I know I saw Twin Peaks: Fire Walk with Me when it was released in the summer of 1992, but I don’t recall if I wrote a review of it. That task probably fell to my partner on the movie review radio show, leaving me to simply announce I hated it when it was my turn to pipe in. I was, however, charged with writing about Wild at Heart in the fall of 1990, early in our program’s run. It was a nerve-wracking assignment. I was still learning how to write reviews and here I had to grapple with one of the most challenging and acclaimed directors of the day. I can recognize the defense strategies in the review. I channeled the explanatory writing style of Siskel & Ebert & the Movies in the first half of the review (whenever I used the term “picture” as a synonym for “movie,” it was a telltale sign that I was leaning on the approach of the most famous film critics in the nation), and there’s my amateurish stab at a more academic, deep-dive analysis of a single scene in the piece’s latter portion. I stick by this review, even if I’d love to take a fresh crack at writing about Wild at Heart, to see where my current skill set take me in analyzing a film that I still consider to be one of Lynch’s stronger works.
Wild at Heart is the latest vision from the man who may be the most unique and bizarre filmmaker working today: David Lynch. Wild at Heart introduces us to Sailor (played by Nicolas Cage) and Lula (played by Laura Dern). Sailor is a former “manslaughterer” who has just been released from prison. He immediately hooks up with Lula, and the two of them decided to hit the road and get as far away from their old lives as they can.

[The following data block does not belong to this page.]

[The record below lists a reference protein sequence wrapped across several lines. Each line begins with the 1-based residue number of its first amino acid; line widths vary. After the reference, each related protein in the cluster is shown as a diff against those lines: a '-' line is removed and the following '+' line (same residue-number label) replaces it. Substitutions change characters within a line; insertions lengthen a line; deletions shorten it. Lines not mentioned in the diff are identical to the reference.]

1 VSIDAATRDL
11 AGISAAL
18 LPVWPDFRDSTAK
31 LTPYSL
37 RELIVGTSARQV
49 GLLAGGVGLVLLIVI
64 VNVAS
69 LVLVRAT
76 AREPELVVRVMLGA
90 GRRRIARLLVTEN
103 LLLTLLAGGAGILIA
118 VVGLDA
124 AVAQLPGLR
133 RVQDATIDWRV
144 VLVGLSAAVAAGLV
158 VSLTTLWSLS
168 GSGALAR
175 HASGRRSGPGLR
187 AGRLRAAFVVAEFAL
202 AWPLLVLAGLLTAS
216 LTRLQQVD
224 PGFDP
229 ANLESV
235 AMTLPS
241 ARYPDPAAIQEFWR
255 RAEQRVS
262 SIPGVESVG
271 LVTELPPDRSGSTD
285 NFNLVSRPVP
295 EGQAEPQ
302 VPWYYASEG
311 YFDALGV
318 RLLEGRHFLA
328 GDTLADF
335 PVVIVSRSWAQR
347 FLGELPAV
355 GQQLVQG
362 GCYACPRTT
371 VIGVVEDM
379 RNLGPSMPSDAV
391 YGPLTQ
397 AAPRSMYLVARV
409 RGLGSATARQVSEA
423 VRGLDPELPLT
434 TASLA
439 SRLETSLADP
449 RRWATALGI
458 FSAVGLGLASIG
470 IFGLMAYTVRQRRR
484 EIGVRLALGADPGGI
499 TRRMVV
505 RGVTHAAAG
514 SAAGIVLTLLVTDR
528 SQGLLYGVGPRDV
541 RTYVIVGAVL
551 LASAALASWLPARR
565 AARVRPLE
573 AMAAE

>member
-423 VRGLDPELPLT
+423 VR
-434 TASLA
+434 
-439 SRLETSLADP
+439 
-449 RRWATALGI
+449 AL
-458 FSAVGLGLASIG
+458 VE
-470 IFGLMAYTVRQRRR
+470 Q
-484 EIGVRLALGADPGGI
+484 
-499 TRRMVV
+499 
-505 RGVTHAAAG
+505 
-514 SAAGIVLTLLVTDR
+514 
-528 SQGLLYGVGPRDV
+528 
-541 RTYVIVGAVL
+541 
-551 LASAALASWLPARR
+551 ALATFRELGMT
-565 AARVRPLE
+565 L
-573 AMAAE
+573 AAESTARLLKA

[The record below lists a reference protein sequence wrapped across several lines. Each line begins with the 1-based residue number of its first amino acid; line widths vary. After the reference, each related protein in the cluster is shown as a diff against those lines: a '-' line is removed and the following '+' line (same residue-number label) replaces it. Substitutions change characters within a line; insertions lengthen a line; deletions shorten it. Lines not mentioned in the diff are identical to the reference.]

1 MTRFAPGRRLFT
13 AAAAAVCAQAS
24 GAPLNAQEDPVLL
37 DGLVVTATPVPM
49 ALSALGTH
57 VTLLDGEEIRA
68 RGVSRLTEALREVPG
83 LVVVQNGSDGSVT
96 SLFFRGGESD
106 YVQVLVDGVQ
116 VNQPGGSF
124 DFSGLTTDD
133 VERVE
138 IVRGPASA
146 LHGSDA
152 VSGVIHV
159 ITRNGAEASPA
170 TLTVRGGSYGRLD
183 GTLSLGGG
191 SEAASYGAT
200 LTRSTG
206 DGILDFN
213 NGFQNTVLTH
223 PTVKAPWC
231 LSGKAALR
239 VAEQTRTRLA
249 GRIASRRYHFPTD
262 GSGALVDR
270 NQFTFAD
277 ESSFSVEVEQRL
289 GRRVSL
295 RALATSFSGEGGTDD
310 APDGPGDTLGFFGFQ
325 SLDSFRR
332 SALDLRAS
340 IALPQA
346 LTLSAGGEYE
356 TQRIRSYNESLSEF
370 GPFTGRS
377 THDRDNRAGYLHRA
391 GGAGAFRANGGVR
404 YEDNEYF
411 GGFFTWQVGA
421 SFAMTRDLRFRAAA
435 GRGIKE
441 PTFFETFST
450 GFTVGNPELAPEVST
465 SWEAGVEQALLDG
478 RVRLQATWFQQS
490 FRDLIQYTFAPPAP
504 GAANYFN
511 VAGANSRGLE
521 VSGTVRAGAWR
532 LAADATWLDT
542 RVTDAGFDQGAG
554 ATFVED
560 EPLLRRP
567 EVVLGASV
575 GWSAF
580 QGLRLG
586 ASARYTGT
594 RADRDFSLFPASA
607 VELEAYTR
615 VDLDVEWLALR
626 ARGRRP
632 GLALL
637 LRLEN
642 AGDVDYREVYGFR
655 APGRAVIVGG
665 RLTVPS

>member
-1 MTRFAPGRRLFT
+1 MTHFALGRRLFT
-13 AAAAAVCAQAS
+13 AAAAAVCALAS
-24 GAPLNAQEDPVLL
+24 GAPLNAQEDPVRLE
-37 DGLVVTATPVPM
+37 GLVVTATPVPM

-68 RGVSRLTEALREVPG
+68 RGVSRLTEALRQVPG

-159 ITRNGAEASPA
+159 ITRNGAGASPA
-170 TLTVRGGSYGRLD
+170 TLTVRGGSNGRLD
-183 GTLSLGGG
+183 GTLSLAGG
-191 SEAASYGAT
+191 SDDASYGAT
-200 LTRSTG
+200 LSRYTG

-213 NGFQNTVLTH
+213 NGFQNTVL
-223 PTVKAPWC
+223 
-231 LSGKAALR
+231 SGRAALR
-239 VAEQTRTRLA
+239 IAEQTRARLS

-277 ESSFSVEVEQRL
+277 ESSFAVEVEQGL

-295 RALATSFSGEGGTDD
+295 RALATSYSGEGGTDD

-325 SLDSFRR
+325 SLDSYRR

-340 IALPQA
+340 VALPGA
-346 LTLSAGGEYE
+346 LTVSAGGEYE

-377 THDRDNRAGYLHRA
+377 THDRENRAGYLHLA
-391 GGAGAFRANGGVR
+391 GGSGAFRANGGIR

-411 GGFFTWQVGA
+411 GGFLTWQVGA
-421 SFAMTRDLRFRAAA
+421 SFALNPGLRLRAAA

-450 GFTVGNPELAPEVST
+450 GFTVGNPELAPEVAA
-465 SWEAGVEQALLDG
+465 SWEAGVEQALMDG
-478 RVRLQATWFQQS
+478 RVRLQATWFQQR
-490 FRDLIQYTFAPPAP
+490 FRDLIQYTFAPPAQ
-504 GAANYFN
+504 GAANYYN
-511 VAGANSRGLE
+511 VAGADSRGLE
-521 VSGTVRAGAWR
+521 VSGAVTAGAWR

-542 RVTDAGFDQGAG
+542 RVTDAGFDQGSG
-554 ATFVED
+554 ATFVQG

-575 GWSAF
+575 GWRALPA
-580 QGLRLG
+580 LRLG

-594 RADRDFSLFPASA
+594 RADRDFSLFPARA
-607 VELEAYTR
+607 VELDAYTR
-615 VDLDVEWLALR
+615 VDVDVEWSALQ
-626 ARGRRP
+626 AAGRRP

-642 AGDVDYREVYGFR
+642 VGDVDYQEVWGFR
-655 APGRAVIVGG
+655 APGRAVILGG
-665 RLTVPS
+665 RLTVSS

They’re also escaping from Lula’s domineering mother (played by Laura Dern’s real-life mom, Diane Ladd). She would like nothing more than to see Sailor dead. So she sets a few killers on their trail as they journey across the country in their own warped version of a road picture.
From there, the film follows Sailor and Lula, introduces several strange characters that they run into on their trip, delves into their past, and works to let us understand the relationship that they have. At the same time, it follows Diane Ladd’s frightening manipulations and descent into madness.
The entire cast performs exceptionally well, but special notice must be given to Willem Dafoe, who plays Bobby Peru, “just like the country.” Peru is a killer who draws Sailor into some illicit business with plans to give him a nasty surprise. Dafoe makes Peru into a sly and dangerous individual. He’s one of the scariest villains to come across the screen in quite a while.
Even more impressive is Laura Dern as Lula, in an incredibly complex, wide-ranging performance. Dern taps into the character beautifully, making Lula fragile and naive, yet strong-willed and worldly all at the same time.
And, of course, there’s David Lynch, mixing lush images with hyper-violent and blatantly sexual world Sailor and Lula inhabit. It’s a masterful job that reaches an emotional peak in a scene in which Lula has taken the wheel of the car and is driving down the Southern highway trying to tune her radio to an acceptable station. She can only find news reports, all of which feature stories of child abuse, horrible deaths, and sexual assaults, or exactly the material that dominates modern headlines. Lula loses control until Sailor is able to find a station playing hard-edged music that borders on speed metal. Both Sailor and Lula are suddenly revived, finding new strength in the music that represents themselves and their world. It just goes to show that our world of fear and violence isn’t that far removed from the strange, frightening world that they call home. And that, no matter how scary their world may be, there’s a certain comfort there as well, and they wouldn’t want to be any other place.
Wild at Heart ultimately succeeds at its most challenging and interesting task. It makes us care about Sailor and Lula and believes in the love that they have. It is most definitely an impressive triumph.
3 and 1/2 stars, out of 4.